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A few countries have started issuing Covid-19 vaccination certificates that might allow for both domestic and international travel, subject to their validity. So, what would these certificates mean for entrepreneurs, and how can you get one?
Some of the options include having a printed and certified document, similar to a passport, that can potentially maintain a vaccination history or track vaccinations in general; a printed certificate issued by a certifying authority within a government; and digital technologies such as apps and Blockchain-based systems.
Challenges with paper certificates
With paper-based documents, unless the certifying authority is widely recognized and a uniform template is adopted by governments across the world, their validity could be questionable. It’s very easy to forge documents, and while I’m not suggesting people will or can forge vaccination proof en masse, it is possible that desperate travelers could be tempted.
Verification of paper-based documents
Unless a highly secure form of authentication is used on printed papers, it’s going to be very hard to keep an accurate track of their authenticity. Imagine if every country in the world started using their own design, layout, size and format for a passport, and how inefficient and challenging things would become.
A digital solution through a blockchain-based digital passport or proof of vaccination and vaccination history is very much possible. In my opinion, the best way to do this would be to have an app that runs on a blockchain network. What this means is that users will be able to see the history of their vaccinations, which has been added to their medical history by a credentialed authority that has been granted permission by the individual. In recent weeks, Denmark has gained traction by launching a new app that tracks vaccinations.
What about Big Tech?
Companies like Google, Microsoft, Apple, Amazon and Alibaba have access to user data for billions of individuals around the world. Imagine, for example, Apple being able to develop vaccine-passport technology that would benefit all its customers? In terms of scale, it’s very much possible, but whether they will be compelled to do it is the main question. Public companies are answerable to shareholders, and unless initiatives meet their financial objectives, no tech giant will take this kind of risk. There may be a regional play where governments could work with big tech companies in their backyard. The big challenge is trust, and how the privacy of data will be handled.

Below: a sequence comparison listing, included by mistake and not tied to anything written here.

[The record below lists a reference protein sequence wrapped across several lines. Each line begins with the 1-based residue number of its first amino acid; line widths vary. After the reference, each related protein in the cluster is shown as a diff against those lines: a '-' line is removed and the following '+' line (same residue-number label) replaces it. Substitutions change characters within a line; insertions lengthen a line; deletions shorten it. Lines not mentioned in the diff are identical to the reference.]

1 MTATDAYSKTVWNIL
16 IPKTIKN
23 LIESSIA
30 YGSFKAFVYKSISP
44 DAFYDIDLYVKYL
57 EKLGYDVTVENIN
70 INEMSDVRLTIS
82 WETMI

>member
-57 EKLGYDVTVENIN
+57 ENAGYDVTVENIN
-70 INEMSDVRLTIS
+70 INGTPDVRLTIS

How can you get one?
Depending on where you reside, you might have access to a Covid passport. Here is a quick summary of who’s doing what:
Europe is moving fast on this, and the European Commission is already working on a “Digital Green Certificate.” Estonia, UK, Denmark, Greece are all working on a solution. If implemented, the certificate would potentially be rolled out across the European Union, which has 27 nation-state members.
No official push yet from the government, but President Biden’s administration has suggested that the private sector and nonprofits should find a way to do this for Americans.
Initial talks have led to criticism from independent groups citing that passports may discriminate and violate people constitutional rights. The country is, however, is reportedly in discussions with other G7 nations to develop a vaccine passport.
China has already created a cross-border Covid-19 passport. This is a digital certificate showing a person’s vaccination status and virus test results. The virus passport is available for Chinese citizens through WeChat.
Bahrain has created a paper-based certificate. The UAE has launched the Al Hosn app that tracks vaccination and Covid data, in addition to advising on pre-eligibility travel requirements for multiple destinations. And the Gulf Countries Cooperation is working on a unified certificate system to track vaccinations.
The International Air Transportation Association (IATA) is working on something called the Travel pass. Singapore has started a first full deployment of the IATA Travel pass App. IBM is working on something called Health Pass, and JetBlue has started testing the CommonPass platform on certain flights.
Governments, legislators and industries at large are presently drinking from a firehose; the implementation and rollout of vaccinations are severely lacking in most parts of the world. Some estimates suggest that at the current rate, it may take more than five years for the whole world to be vaccinated against Covid-19. As manufacturing capacity is pushed, some countries such as Canada are planning to set up local manufacturing facilities for vaccines due to unstable shipments from outside vendors.
The next six-to-12 months could be a period of confusion, while the subsequent 12 to 24 months might lay a foundation for standard Covid passports. Whether digital or physical, some solution is likely, but it may not be before 2025 that it comes together on a global scale.